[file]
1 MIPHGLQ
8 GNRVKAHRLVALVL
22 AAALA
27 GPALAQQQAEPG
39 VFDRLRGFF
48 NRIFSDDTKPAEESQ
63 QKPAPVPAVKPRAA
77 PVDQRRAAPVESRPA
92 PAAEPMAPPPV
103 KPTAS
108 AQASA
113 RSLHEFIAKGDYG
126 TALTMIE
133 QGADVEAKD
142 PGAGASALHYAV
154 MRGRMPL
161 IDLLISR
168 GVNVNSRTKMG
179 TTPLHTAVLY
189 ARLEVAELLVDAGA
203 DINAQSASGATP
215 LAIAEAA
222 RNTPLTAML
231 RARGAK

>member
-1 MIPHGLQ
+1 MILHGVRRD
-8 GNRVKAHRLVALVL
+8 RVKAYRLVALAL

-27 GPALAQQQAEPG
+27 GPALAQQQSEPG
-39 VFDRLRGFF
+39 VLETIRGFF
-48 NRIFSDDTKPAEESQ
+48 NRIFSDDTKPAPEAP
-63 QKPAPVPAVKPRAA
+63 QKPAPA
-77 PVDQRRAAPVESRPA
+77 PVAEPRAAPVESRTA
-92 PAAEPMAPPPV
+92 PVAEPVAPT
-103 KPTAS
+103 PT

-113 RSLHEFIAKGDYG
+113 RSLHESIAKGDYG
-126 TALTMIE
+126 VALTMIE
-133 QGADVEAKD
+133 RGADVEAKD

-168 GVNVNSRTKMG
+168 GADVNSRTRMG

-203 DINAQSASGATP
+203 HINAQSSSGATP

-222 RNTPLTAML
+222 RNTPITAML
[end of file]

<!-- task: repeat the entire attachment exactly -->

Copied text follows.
1 MIPHGLQ
8 GNRVKAHRLVALVL
22 AAALA
27 GPALAQQQAEPG
39 VFDRLRGFF
48 NRIFSDDTKPAEESQ
63 QKPAPVPAVKPRAA
77 PVDQRRAAPVESRPA
92 PAAEPMAPPPV
103 KPTAS
108 AQASA
113 RSLHEFIAKGDYG
126 TALTMIE
133 QGADVEAKD
142 PGAGASALHYAV
154 MRGRMPL
161 IDLLISR
168 GVNVNSRTKMG
179 TTPLHTAVLY
189 ARLEVAELLVDAGA
203 DINAQSASGATP
215 LAIAEAA
222 RNTPLTAML
231 RARGAK

>member
-1 MIPHGLQ
+1 MILHGVRRD
-8 GNRVKAHRLVALVL
+8 RVKAYRLVALAL

-27 GPALAQQQAEPG
+27 GPALAQQQSEPG
-39 VFDRLRGFF
+39 VLETIRGFF
-48 NRIFSDDTKPAEESQ
+48 NRIFSDDTKPAPEAP
-63 QKPAPVPAVKPRAA
+63 QKPAPA
-77 PVDQRRAAPVESRPA
+77 PVAEPRAAPVESRTA
-92 PAAEPMAPPPV
+92 PVAEPVAPT
-103 KPTAS
+103 PT

-113 RSLHEFIAKGDYG
+113 RSLHESIAKGDYG
-126 TALTMIE
+126 VALTMIE
-133 QGADVEAKD
+133 RGADVEAKD

-168 GVNVNSRTKMG
+168 GADVNSRTRMG

-203 DINAQSASGATP
+203 HINAQSSSGATP

-222 RNTPLTAML
+222 RNTPITAML